Daily Prompt: Facing The Inevitable

Hey, folks. Today’s Daily Prompt is all about mortality. Specifically, when you realize you weren’t immortal and how you reacted to it. This actually happened to me a couple of times when I was growing up, the first of which when I was still a child. When I was in elementary school, I’d always spend my Christmas vacation at my grandparents’ house. It was a tradition that involved weeks of decorating the house, wrapping presents, and cooking yummy desserts. But 1995 was different; my grandfather had been diagnosed with a brain tumor and was rapidly declining. I’ve already written about watching him die, so I’ll skip straight to the aftermath. That was the first time I’d ever been so close to death, and the realization that yes, it is a thing that happens. But I never cried over it; I never knew my grandfather as a person, but as an old man who gave out laughs and tickles whenever possible. When the adults awkwardly asked me if I had any questions about death, I shrugged and said no. He’d been sick for almost a year, and the writing was on the wall. With it came the understanding that death was an inevitability – it was just a matter of how and when – and that I’d have no choice to accept it. So I did.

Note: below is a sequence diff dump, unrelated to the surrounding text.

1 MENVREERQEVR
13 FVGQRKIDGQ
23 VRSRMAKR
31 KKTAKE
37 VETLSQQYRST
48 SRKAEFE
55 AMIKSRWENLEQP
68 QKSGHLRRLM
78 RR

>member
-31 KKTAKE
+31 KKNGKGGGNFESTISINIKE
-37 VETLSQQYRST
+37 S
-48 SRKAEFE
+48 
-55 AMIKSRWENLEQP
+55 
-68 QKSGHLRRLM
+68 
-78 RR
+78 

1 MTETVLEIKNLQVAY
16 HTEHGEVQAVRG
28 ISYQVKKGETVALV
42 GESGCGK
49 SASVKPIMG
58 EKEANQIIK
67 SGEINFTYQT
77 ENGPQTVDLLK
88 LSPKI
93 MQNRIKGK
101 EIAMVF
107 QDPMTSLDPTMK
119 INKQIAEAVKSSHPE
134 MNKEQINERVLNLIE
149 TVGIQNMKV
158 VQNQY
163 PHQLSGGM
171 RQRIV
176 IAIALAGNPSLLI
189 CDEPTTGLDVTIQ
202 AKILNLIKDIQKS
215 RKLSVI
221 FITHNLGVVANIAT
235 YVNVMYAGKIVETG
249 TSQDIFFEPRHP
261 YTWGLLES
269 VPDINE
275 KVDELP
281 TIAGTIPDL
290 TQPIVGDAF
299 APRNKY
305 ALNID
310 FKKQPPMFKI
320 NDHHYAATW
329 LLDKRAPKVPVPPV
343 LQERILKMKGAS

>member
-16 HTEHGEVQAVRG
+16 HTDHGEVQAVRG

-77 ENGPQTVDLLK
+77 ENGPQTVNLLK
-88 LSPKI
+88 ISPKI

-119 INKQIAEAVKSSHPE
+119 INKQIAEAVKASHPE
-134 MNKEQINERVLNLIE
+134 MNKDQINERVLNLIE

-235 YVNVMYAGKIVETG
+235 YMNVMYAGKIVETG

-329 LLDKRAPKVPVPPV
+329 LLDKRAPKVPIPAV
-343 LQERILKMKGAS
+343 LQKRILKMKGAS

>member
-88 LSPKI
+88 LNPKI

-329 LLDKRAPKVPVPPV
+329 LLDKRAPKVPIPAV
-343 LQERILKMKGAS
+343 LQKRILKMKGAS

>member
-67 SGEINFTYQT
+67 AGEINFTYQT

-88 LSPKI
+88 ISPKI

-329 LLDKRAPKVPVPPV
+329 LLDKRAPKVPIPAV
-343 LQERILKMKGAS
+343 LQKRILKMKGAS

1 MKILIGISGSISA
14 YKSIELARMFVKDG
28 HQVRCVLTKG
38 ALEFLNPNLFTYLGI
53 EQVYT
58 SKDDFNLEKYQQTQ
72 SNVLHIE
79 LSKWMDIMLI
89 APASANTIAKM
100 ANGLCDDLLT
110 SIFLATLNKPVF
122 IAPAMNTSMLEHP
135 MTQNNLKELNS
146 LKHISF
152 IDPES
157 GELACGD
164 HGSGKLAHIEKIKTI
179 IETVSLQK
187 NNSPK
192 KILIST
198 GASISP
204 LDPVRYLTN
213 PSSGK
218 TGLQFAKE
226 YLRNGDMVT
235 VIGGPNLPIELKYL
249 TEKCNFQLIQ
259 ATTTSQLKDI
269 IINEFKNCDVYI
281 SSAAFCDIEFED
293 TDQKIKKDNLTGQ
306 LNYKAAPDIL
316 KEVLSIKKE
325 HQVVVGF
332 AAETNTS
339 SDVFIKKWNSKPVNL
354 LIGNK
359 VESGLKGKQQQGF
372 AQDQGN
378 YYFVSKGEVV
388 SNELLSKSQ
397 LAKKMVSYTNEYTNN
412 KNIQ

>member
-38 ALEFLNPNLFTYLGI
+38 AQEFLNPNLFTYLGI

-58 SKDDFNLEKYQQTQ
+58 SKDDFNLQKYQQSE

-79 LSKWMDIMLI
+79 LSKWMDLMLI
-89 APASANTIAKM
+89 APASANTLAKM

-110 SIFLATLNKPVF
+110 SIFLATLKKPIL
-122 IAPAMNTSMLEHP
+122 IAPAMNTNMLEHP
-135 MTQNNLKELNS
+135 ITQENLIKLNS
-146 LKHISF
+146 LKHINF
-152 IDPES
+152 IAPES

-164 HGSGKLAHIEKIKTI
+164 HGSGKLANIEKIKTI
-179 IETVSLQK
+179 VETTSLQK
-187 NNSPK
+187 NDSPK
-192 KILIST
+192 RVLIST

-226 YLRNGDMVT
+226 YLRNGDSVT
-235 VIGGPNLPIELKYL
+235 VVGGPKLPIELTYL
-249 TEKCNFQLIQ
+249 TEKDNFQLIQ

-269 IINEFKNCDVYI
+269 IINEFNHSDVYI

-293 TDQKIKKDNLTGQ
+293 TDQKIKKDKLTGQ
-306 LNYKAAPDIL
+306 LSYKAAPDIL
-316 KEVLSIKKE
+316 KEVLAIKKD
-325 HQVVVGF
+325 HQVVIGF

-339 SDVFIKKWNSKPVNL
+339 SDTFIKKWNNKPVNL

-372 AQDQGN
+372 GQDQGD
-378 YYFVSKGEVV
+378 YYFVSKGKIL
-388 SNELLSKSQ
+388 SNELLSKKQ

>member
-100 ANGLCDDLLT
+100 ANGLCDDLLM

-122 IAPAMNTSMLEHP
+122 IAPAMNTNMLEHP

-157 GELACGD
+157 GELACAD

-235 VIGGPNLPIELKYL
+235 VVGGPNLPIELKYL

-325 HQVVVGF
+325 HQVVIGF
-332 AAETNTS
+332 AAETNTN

Yeah, I was kind of creepy as a kid.